The rectangular opening winked out of existence and she wasn’t in Aught anymore–or anywhere in her world.
She fell through air that smelled like ozone from a burned capacitor. But now burned electronics smelled good, like burning was how flowers should smell. She tried to find up and down, but it was hard to orient because the gravity was lower and ever so slightly sideways. She wasn’t falling so much as floating.
Her lungs hurt and she realized she was holding her breath. She forced herself to breathe. At least the air wasn’t poisonous. For all she’d known, the mad god lived in space or on a sun. She hadn’t known what to expect, but it wasn’t this. She didn’t regret saving Mom, but she was terrified. She wished she’d had longer to say goodbye.
It took second for her to realize gravity had shifted. The sky was now beneath her feet and ground spun above her.
She closed her eyes. She was part god, she should be able to do something, like float to the ground. She listened. There was no breeze. No birds. No sounds.
Hopefully mom had been right. If the mad god was distracted by finally finding its old wife (husband?), maybe the daughter it never met would provide even more distraction. She wanted to imagine Mom and Cindy and her dads were now safe, but the truth was she just didn’t know.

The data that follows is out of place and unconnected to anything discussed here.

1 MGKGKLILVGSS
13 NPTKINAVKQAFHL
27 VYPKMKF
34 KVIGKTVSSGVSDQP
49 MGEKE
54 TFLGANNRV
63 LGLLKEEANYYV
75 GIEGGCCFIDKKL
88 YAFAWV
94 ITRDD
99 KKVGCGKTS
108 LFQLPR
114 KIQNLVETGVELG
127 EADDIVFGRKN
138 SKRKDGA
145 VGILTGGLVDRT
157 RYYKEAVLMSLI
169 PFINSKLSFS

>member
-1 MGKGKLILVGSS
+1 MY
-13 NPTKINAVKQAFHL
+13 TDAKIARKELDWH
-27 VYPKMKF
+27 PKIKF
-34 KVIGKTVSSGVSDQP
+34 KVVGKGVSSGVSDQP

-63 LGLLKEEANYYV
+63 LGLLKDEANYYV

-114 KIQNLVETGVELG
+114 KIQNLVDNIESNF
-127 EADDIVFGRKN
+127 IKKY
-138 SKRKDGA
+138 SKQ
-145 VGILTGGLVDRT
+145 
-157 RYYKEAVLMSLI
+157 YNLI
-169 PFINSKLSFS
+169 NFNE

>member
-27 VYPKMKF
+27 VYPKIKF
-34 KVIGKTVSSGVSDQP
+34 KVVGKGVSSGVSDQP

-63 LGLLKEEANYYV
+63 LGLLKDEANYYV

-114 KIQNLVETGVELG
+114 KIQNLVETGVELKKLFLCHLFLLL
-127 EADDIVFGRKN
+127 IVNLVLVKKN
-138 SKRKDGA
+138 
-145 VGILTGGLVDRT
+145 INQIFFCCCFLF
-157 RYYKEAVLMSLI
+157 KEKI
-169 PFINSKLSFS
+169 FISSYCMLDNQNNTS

Perhaps if she presented herself, that would help? She tried to think of some way deduce a direction to the mad god. The larger problem was what she would do once she found it.
“Is anyone there?”
The sky changed by degree until it was night. Flowers floated around her in a cloud. The petals danced around each other like little birds and… it wasn’t that they formed words, the movements cycled and somehow she could read the actual moves, like semaphore or sign language.
The dancing flowers read:
YOU FOUND IT.
YOU SEE ME.
I AM EVERYWHERE.
The ground stretched like rubber, obscuring the sky, up and around Miranda. Convex became concave, the edges came together until the entire landscape became the inside of an enormous ball and she floated in its center. The surface seemed to be perforated with millions of holes. Some of them expanded and she could see windows into space. Another shrank into a pinprick. For just a second, she thought she saw the earth, but the hole containing it shrank again.
She’d never felt this alone.
The petals burst into dust. As it blew away it created one word: